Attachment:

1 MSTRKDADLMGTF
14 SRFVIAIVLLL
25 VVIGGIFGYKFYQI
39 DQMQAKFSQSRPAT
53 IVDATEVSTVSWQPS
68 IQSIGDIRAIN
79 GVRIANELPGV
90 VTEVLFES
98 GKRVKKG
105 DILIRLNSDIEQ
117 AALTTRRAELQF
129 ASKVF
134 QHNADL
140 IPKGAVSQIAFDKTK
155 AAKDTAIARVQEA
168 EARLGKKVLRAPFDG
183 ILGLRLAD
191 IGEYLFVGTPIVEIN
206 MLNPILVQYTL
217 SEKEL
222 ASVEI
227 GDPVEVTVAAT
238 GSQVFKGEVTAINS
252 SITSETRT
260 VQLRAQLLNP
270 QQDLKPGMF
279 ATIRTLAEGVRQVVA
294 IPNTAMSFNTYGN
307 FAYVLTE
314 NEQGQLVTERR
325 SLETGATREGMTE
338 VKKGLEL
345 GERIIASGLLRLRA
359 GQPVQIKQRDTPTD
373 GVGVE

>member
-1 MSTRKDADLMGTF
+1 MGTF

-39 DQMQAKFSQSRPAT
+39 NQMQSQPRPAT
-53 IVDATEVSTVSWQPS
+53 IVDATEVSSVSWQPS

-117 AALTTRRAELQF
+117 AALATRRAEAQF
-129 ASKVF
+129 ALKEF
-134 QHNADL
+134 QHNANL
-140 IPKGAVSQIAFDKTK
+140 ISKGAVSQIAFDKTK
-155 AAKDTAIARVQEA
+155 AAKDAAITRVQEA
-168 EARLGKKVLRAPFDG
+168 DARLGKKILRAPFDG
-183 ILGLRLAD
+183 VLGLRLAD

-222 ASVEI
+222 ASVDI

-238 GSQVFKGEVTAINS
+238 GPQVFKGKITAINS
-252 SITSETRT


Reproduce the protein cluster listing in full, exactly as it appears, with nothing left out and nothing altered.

1 MSTRKDADLMGTF
14 SRFVIAIVLLL
25 VVIGGIFGYKFYQI
39 DQMQAKFSQSRPAT
53 IVDATEVSTVSWQPS
68 IQSIGDIRAIN
79 GVRIANELPGV
90 VTEVLFES
98 GKRVKKG
105 DILIRLNSDIEQ
117 AALTTRRAELQF
129 ASKVF
134 QHNADL
140 IPKGAVSQIAFDKTK
155 AAKDTAIARVQEA
168 EARLGKKVLRAPFDG
183 ILGLRLAD
191 IGEYLFVGTPIVEIN
206 MLNPILVQYTL
217 SEKEL
222 ASVEI
227 GDPVEVTVAAT
238 GSQVFKGEVTAINS
252 SITSETRT
260 VQLRAQLLNP
270 QQDLKPGMF
279 ATIRTLAEGVRQVVA
294 IPNTAMSFNTYGN
307 FAYVLTE
314 NEQGQLVTERR
325 SLETGATREGMTE
338 VKKGLEL
345 GERIIASGLLRLRA
359 GQPVQIKQRDTPTD
373 GVGVE

>member
-1 MSTRKDADLMGTF
+1 MGTF

-39 DQMQAKFSQSRPAT
+39 NQMQSQPRPAT
-53 IVDATEVSTVSWQPS
+53 IVDATEVSSVSWQPS

-117 AALTTRRAELQF
+117 AALATRRAEAQF
-129 ASKVF
+129 ALKEF
-134 QHNADL
+134 QHNANL
-140 IPKGAVSQIAFDKTK
+140 ISKGAVSQIAFDKTK
-155 AAKDTAIARVQEA
+155 AAKDAAITRVQEA
-168 EARLGKKVLRAPFDG
+168 DARLGKKILRAPFDG
-183 ILGLRLAD
+183 VLGLRLAD

-222 ASVEI
+222 ASVDI

-238 GSQVFKGEVTAINS
+238 GPQVFKGKITAINS
-252 SITSETRT